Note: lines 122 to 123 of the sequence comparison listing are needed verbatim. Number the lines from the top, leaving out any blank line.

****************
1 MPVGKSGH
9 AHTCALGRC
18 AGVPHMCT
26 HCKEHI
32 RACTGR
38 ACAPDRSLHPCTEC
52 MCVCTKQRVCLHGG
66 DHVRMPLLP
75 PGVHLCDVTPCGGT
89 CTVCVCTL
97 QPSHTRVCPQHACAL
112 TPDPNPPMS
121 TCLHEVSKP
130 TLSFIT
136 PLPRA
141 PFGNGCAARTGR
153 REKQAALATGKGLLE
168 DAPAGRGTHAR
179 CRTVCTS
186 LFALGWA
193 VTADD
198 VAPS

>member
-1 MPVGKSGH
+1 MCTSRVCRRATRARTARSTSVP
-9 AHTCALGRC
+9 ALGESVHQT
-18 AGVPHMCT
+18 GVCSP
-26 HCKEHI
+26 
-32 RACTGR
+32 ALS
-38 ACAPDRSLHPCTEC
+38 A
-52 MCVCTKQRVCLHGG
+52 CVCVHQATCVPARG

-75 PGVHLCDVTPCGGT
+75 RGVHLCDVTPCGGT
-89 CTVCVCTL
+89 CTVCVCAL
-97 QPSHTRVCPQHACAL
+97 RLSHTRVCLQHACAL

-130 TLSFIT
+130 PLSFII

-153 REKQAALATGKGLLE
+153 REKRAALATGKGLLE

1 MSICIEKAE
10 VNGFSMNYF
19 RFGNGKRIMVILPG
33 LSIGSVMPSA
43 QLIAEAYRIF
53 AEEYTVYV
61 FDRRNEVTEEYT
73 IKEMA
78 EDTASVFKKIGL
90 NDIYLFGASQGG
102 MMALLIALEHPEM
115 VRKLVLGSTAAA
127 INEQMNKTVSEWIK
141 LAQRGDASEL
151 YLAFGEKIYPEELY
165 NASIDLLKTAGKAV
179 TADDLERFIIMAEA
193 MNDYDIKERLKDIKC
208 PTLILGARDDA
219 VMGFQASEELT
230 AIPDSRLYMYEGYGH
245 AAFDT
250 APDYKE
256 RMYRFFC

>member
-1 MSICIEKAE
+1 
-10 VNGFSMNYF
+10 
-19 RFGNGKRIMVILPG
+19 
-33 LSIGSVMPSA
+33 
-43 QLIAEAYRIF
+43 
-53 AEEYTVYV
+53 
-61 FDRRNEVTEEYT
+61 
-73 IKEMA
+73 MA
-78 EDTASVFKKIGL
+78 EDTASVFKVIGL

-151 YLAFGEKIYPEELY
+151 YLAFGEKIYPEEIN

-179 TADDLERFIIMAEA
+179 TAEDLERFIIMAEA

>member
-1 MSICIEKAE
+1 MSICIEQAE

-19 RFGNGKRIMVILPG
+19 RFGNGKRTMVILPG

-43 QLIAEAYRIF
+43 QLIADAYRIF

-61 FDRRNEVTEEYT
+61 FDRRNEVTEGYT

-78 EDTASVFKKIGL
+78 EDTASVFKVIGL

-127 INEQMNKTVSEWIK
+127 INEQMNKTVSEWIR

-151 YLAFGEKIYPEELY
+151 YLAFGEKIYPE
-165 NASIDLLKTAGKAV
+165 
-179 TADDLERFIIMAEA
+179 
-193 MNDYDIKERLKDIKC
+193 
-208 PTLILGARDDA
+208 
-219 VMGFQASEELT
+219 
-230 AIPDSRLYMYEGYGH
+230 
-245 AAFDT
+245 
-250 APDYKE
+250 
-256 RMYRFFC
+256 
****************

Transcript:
-245 AAFDT
+245 